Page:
Legal Sufficiency of EvidenceThe CCA handed down two opinions today dealing with legal sufficiency of evidence.  Johnson v. State (Tex. Crim. App. 2012) involved a variance between allegations in the charging instrument and the sufficiency of the proof presented at trial.  Wirth v. State (Tex. Crim. App. 2012) involved a general question of legal sufficiency in light of the recent case, Brooks v. State, 922 S.W.2d 126 (Tex. Cr. App. 1996).

In Johnson v. State, Appellant was convicted on various counts of aggravated assault.  The indictment read that appellant did then and there, “intentionally or knowingly cause serious bodily injury to [the victim] by hitting her with his hand or twisting her arm with his hand.” The complaining witness in the case testified that appellant threw her against the wall and that hitting the wall caused her to fall to the floor and break her arm.  Appellant’s criminal defense attorney argued that the variance between pleading and proof rendered the evidence legally insufficient to support the conviction.  The CCA held that ultimately, “the act that caused the injury does not define or help define the allowable unit of prosecution for this type of aggravated assault offense, so variance at issue cannot be material.” The CCA also stated that this type of variance involved immaterial non-statutory allegations and when a variance like this presents itself it will not render the evidence legally insufficient.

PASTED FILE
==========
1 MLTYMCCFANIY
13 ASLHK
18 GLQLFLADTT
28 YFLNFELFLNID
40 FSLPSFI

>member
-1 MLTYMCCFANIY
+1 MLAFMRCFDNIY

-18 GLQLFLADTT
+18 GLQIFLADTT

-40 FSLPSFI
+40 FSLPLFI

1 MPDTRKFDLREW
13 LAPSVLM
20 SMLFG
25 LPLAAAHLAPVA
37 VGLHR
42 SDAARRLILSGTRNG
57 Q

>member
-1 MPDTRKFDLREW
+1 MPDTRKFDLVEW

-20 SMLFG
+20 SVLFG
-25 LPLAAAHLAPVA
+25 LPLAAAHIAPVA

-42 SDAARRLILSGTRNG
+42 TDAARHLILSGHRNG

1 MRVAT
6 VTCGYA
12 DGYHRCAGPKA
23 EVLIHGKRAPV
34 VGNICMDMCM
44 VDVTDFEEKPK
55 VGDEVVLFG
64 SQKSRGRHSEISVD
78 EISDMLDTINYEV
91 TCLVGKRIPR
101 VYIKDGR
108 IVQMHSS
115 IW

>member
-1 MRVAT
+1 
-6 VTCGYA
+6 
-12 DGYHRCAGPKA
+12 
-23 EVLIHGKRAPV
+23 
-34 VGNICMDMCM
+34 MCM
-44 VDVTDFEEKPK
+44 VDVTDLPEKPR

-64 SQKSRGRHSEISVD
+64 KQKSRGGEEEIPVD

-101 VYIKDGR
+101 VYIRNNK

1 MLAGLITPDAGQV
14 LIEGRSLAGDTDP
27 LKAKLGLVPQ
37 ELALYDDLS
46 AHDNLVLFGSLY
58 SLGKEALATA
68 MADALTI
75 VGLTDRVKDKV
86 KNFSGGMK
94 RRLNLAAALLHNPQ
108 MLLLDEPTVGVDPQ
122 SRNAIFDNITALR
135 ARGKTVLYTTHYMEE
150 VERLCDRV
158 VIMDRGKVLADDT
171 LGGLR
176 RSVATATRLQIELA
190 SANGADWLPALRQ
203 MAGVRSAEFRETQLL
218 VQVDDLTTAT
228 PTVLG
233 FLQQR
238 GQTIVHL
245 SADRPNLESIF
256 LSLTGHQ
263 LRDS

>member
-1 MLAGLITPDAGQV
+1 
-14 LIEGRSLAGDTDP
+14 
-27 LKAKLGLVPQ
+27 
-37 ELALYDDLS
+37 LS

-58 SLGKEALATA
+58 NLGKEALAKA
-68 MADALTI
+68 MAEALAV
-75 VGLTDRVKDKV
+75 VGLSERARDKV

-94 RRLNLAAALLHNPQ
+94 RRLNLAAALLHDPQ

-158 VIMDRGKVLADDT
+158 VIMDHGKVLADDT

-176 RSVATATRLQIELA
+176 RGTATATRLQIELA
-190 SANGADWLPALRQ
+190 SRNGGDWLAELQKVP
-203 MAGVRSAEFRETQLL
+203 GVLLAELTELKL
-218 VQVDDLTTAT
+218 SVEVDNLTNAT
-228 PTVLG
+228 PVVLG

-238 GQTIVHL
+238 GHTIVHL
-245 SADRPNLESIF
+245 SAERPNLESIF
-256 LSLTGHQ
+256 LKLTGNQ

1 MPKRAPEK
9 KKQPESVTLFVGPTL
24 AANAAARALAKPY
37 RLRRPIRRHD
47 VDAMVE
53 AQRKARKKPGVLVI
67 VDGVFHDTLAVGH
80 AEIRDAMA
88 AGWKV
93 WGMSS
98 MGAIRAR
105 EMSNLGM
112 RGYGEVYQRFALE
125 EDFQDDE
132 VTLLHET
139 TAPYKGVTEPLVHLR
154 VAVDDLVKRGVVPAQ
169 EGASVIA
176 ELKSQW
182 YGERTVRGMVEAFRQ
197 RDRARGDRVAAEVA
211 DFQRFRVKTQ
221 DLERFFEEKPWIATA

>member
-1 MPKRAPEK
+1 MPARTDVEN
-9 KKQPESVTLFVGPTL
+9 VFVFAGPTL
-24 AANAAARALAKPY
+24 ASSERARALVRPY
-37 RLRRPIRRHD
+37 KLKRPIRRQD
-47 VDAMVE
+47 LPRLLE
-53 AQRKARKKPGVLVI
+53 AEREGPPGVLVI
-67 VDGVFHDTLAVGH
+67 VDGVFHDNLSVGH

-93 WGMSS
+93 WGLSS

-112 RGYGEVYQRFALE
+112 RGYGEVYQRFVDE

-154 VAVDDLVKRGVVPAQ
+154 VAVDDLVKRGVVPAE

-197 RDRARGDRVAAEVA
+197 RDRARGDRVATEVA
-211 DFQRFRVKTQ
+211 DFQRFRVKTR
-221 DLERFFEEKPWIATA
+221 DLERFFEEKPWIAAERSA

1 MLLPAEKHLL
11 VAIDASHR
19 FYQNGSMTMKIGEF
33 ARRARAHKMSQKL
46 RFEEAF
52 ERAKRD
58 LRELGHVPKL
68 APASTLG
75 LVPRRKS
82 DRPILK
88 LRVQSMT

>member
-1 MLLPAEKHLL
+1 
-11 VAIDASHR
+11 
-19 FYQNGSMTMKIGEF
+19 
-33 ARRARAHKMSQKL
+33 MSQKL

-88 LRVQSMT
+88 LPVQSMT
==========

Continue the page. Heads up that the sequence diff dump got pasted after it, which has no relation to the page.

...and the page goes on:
I thought this case was interesting because, as a former criminal prosecutor, I used to try and charge the most accurate manner and means possible.  I came across cases like this occasionally where we alleged one way that a defendant had assaulted a victim and then upon further investigation or questioning of the victim, it looked as if there was going to be a variance.  In those cases, I would amend the indictment to reflect the more accurate description of the manner and means.  Another method that is commonly used by prosecutors is to allege a very broad manner and means.  Often, you will see the manner and means in an assault alleged, “by striking with defendant’s hands.” This language covers various types of assaults (slapping, punching, grabbing, squeezing).  But, in looking at the Johnson opinion, it looks like the bottom-line is that if the language in the indictment involves immaterial non-statutory allegations, it will likely not render the evidence legally insufficient if different evidence comes up at trial.